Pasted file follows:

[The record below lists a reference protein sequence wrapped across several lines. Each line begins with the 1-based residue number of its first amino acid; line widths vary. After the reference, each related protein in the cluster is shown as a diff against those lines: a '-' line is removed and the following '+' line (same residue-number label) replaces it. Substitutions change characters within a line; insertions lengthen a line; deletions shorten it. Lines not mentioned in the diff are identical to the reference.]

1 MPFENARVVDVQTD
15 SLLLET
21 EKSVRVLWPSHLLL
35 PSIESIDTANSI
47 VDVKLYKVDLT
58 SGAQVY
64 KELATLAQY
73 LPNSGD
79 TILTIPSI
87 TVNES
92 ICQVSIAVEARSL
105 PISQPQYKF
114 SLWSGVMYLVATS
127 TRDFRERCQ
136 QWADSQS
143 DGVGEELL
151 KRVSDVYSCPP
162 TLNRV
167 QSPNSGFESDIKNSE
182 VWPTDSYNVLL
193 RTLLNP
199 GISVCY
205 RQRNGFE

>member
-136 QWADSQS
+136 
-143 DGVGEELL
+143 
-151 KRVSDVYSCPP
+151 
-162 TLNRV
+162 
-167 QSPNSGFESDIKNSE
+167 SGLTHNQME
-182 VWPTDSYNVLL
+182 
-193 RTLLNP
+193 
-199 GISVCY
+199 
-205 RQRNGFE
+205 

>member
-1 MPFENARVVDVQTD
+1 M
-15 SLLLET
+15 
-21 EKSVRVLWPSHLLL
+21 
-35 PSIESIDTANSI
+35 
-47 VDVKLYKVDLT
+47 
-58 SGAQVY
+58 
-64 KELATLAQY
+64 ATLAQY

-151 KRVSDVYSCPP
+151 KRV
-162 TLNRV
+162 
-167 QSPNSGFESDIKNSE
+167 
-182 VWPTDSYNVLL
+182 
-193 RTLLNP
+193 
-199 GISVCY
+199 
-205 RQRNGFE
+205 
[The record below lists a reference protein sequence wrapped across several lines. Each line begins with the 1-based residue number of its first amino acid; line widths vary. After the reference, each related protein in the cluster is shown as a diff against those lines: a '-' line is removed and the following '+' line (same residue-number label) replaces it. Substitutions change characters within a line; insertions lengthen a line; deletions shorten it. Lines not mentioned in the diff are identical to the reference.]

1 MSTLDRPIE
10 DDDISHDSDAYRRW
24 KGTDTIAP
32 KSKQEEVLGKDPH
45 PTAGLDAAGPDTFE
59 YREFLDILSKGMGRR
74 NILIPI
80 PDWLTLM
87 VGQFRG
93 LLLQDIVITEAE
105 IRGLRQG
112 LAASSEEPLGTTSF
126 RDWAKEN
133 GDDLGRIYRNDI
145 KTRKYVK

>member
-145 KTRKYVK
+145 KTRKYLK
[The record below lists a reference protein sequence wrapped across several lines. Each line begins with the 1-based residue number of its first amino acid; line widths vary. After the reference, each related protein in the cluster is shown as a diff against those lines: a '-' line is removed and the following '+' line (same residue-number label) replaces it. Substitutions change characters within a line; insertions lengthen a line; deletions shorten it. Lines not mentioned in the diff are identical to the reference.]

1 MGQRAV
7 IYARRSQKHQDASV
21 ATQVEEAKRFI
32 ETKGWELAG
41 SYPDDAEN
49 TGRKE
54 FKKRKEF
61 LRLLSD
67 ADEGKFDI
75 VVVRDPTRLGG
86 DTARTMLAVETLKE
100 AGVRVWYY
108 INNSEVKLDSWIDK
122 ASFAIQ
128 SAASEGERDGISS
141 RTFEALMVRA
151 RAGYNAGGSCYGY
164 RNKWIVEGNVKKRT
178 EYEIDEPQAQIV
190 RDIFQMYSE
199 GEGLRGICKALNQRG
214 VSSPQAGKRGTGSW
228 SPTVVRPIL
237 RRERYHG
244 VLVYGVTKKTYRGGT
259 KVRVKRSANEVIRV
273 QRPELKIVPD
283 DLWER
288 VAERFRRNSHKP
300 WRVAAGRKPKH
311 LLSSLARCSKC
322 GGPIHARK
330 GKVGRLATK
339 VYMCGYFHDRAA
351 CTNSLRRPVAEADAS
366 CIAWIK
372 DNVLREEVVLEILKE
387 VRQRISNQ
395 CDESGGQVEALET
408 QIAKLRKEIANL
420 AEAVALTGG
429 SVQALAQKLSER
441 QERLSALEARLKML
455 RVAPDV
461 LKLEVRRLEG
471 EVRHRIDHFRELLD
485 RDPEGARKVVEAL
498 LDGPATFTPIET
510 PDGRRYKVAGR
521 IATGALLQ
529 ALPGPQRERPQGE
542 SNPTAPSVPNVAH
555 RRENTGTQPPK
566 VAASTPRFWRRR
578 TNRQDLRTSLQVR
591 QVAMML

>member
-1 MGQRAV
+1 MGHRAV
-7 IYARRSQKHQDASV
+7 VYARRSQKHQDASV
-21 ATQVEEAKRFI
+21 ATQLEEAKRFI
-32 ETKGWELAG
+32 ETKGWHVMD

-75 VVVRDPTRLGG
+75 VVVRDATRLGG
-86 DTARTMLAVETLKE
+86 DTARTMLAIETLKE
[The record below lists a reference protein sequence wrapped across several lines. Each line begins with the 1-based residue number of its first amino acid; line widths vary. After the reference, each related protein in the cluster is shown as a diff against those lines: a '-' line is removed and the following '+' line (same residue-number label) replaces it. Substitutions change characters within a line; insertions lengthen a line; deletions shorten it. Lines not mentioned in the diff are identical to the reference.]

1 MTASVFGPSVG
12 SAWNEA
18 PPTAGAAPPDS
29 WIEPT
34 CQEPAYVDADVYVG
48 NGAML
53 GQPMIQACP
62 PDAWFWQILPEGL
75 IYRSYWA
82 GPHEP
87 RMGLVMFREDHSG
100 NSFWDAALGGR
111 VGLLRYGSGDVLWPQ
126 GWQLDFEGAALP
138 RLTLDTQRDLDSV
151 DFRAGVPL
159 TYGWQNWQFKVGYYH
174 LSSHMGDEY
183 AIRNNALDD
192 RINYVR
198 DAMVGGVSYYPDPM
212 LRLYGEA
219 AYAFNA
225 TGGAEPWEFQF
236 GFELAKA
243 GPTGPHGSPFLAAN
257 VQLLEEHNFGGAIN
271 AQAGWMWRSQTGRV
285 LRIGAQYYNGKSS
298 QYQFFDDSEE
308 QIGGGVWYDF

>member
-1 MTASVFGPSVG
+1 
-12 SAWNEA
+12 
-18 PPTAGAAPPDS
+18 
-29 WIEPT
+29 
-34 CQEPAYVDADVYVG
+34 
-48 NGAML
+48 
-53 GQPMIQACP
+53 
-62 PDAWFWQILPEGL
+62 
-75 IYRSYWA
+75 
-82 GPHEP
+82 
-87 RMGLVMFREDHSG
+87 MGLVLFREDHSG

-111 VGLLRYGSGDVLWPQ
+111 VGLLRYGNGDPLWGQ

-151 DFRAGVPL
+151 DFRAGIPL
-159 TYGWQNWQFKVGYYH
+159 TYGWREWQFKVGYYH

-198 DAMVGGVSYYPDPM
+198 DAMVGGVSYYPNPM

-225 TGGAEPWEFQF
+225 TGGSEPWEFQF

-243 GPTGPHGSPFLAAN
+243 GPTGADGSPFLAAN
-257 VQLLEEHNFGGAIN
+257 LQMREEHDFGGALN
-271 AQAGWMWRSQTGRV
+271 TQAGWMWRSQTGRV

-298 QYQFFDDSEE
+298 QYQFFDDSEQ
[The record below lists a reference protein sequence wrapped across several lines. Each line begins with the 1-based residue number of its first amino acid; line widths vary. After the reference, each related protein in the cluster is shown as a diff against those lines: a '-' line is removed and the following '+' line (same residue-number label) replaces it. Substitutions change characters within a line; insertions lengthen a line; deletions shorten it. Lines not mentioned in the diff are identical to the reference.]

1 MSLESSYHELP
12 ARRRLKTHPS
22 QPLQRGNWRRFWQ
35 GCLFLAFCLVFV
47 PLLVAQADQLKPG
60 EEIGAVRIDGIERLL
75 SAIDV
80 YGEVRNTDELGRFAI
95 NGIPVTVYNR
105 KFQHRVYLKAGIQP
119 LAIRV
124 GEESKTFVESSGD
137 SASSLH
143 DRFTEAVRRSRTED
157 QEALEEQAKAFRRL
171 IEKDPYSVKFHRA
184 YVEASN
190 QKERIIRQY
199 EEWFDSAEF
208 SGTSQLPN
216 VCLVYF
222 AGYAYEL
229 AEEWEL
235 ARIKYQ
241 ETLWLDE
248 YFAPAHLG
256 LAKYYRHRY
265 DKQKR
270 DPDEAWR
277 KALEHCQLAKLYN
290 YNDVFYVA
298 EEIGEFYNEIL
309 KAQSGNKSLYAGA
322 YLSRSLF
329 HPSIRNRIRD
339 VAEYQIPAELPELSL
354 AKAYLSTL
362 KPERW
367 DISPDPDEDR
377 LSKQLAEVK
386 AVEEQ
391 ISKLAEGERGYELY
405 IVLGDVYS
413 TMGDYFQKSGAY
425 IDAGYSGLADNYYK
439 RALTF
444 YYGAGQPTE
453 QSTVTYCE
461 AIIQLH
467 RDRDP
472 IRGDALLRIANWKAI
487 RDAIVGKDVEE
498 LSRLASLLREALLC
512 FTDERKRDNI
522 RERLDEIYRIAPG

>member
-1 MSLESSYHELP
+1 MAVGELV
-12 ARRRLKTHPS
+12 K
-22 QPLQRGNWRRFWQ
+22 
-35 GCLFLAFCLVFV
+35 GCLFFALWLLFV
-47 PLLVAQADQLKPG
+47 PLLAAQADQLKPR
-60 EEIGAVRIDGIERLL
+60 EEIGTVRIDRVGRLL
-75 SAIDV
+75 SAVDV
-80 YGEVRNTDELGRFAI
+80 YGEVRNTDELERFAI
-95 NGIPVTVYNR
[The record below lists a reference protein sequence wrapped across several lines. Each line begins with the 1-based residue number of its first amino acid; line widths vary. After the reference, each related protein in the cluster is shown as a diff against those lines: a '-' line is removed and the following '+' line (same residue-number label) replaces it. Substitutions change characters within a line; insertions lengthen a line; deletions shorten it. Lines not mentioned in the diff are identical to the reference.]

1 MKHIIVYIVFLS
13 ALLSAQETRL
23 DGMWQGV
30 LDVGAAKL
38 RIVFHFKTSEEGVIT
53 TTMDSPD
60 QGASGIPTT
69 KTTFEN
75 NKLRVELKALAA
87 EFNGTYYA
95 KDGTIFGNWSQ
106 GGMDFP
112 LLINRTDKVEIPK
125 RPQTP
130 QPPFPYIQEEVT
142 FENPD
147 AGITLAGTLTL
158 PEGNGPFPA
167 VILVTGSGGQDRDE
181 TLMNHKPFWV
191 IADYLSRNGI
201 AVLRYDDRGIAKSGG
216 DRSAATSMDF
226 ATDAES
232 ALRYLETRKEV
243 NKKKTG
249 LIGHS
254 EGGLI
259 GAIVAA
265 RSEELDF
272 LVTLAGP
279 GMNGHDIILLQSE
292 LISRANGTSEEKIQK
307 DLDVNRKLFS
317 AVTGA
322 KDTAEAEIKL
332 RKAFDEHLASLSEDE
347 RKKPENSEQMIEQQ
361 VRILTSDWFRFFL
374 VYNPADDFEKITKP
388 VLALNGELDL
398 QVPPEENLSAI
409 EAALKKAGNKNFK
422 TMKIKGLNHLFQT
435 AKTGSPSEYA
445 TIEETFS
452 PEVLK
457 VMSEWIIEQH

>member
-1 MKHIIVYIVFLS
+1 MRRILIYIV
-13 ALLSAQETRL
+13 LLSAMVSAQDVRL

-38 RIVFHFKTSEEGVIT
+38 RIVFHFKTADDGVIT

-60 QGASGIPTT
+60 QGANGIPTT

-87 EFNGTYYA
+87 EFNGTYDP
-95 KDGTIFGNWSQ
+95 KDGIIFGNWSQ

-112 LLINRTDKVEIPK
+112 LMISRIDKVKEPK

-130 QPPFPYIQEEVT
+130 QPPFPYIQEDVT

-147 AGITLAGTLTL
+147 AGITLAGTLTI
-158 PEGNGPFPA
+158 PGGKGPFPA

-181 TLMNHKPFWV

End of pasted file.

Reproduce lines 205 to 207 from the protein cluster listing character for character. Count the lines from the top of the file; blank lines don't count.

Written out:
-48 NGAML
+48 
-53 GQPMIQACP